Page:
The Kilkenny minors retained their provincial dominance in 1975 with Brennan collecting a second successive Leinster medal following a 2–18 to 3–4 defeat of Dublin once again. On 6 September 1975 Kilkenny faced Cork in the All-Ireland decider for the second year in succession. The Cats proved much too strong and powered to a 3–19 to 1–14 victory, giving Brennan an All-Ireland Minor Hurling Championship medal.

By 1976 Brennan had joined the Kilkenny under-21 team. He won his first Leinster medal that year as Kilkenny accounted for Wexford by 3–21 to 0–5. The subsequent All-Ireland final was a replay of the previous year with Cork providing the opposition once again. The Rebels made no mistake on this occasion and secured a 2–17 to 1–8 victory.

Hennessy won a second successive Leinster medal in 1977 as Wexford were downed once again on a score line of 3–11 to 1–10. Cork were once again waiting for Kilkenny in the All-Ireland decider. Having been beaten the previous year, the Cats made no mistake on this occasion and secured a narrow 2–9 to 1–9 victory giving Brennan an All-Ireland Under-21 Hurling Championship medal.


Brennan made his senior championship debut on 16 July 1978 in a 2–16 to 1–5 provincial final defeat of Wexford. It was his first Leinster medal. Brennan was later dropped from the starting fifteen for the subsequent All-Ireland final against Cork on 3 September 1978. He remained on the bench for the entire game as Cork secured a 1–15 to 2–8 victory.[4][5]

After being dropped from the team in 1979, Brennan was later restored to the starting fifteen. After a fallow two-year period, Kilkenny bounced back in 1982 with Brennan winning his first National Hurling League medal following a 2–14 to 1–11 defeat of Wexford. He later added a second Leinster medal to his collection following a 1–11 to 0–12 defeat of three-in-a-row hopefuls and reigning All-Ireland champions Offaly. On 5 September 1982 Kilkenny and Cork renewed their rivalry in the All-Ireland decider. The Cats were rank outsiders on the day, however, a brilliant save by Noel Skehan was followed by two quick goals by Christy Heffernan just before the interval. Éamonn O'Donoghue pegged a goal back for Cork, however, Ger Fennelly added a third for Kilkenny who secured a 3–18 to 1–13 victory.[6] It was a first All-Ireland medal for Brennan.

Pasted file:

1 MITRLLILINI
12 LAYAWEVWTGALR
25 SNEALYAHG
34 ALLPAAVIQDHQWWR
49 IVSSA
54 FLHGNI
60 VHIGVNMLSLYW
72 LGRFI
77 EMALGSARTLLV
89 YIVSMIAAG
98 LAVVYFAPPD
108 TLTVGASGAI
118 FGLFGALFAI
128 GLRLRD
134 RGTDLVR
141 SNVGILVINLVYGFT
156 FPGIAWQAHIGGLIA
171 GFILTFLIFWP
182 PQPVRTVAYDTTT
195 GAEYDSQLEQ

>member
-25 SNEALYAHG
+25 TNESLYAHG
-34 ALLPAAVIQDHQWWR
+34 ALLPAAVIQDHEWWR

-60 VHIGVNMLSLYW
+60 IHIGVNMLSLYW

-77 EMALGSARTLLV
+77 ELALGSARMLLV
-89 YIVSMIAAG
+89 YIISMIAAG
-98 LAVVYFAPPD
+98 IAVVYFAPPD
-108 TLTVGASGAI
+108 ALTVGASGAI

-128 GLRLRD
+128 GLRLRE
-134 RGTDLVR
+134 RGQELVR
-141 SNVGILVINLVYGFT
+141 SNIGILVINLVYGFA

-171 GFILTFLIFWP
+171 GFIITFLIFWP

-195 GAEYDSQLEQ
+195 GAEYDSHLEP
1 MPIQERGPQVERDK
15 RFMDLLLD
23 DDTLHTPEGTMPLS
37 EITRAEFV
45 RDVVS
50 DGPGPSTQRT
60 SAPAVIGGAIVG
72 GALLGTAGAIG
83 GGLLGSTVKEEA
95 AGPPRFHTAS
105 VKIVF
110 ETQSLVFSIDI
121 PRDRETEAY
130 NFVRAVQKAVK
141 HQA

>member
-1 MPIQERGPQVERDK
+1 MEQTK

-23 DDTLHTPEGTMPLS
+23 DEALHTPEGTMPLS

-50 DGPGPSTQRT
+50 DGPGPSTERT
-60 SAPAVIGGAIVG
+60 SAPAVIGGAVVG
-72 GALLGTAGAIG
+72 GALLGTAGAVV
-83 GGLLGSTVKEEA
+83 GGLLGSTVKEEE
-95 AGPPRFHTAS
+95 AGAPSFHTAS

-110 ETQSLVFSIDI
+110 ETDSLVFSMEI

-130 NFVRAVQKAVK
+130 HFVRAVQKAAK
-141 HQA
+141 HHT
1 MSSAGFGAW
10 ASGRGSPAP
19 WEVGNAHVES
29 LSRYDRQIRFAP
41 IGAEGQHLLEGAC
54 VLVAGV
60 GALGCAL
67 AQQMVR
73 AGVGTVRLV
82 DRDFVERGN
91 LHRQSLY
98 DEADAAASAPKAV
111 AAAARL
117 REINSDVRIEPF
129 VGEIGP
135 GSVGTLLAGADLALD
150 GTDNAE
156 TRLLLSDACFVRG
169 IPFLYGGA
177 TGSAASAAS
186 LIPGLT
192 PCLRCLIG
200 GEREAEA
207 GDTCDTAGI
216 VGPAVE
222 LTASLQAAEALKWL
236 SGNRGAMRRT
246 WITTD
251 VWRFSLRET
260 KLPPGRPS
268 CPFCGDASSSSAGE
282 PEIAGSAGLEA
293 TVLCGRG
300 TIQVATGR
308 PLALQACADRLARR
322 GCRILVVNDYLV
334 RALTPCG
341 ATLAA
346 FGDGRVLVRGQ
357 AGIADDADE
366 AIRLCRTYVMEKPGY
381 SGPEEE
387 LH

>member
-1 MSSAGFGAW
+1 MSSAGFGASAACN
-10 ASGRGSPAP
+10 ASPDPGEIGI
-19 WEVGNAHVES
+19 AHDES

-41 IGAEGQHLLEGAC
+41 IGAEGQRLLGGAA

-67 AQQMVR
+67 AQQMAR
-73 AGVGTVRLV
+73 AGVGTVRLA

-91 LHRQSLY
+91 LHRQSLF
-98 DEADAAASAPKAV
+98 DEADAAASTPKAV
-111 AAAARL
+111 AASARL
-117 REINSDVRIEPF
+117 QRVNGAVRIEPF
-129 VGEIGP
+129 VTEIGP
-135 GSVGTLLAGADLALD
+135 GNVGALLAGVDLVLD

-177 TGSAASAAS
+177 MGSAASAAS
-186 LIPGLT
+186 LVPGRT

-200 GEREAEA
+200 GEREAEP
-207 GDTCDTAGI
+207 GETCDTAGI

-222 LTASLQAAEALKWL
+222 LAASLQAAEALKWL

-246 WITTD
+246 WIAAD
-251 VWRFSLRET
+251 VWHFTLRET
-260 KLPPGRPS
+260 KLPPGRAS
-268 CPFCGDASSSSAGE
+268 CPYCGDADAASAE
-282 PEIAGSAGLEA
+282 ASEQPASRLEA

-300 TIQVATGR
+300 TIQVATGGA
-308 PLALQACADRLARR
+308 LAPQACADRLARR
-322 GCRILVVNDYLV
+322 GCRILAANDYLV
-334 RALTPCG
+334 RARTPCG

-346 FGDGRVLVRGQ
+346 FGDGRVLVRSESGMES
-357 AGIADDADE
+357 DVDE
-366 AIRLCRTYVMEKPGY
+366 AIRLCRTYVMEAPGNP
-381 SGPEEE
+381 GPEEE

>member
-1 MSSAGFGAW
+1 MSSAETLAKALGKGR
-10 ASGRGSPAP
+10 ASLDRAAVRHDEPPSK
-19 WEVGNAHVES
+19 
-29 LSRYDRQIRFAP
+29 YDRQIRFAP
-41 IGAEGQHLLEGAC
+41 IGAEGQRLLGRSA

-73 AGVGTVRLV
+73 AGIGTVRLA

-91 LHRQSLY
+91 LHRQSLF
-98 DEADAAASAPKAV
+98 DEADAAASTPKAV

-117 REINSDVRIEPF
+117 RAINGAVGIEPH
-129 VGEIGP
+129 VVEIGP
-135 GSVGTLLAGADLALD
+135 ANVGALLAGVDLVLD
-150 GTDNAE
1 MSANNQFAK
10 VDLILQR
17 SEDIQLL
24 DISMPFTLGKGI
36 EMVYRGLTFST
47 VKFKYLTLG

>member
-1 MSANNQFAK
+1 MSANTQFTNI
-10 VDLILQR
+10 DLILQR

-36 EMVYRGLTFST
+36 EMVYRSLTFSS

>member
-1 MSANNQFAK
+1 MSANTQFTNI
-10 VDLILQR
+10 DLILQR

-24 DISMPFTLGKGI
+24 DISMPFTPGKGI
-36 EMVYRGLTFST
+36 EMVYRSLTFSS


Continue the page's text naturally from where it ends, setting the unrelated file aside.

Brennan won a third Leinster medal in 1983 as Offaly were accounted for by 1–17 to 0–13. The All-Ireland final on 4 September 1983 was a replay of the previous year with Cork hoping to avenge that defeat. Billy Fitzpatrick was the star with ten points, giving Kilkenny a 2–14 to 1–9 lead with seventeen minutes left, however, they failed to score for the remainder of the game. A stunning comeback by Cork just fell short and Brennan collected a second All-Ireland medal following a 2–14 to 2–12 victory.

Three-in-a-row proved beyond Kilkenny in 1984, however, Brennan's performance earned him an All-Star.

In 1986 the team bounced back with Brennan collecting a second league medal following a 2–10 to 2–6 defeat of Galway. He later collected a fourth Leinster medal following a 4–10 to 1–11 defeat of reigning champions Offaly.

Brennan won a fifth and final Leinster medal in 1987 as Offaly were downed once again by 2–14 to 0–17. On 6 September 1987 Galway, a team who were hoping to avoid becoming the first team to lose three finals in-a-row, faced a Kilkenny team who for many of its players knew it would be their last chance to claim an All-Ireland medal. Galway 'keeper John Commins saved two goal chances from Ger Fennelly, while at the other end substitute Noel Lane bagged a decisive goal as Galway claimed a 1–12 to 0–9 victory.[7]

Military career[edit]

Maj Gen Brennan meeting UN Secretary-General Ban Ki-moon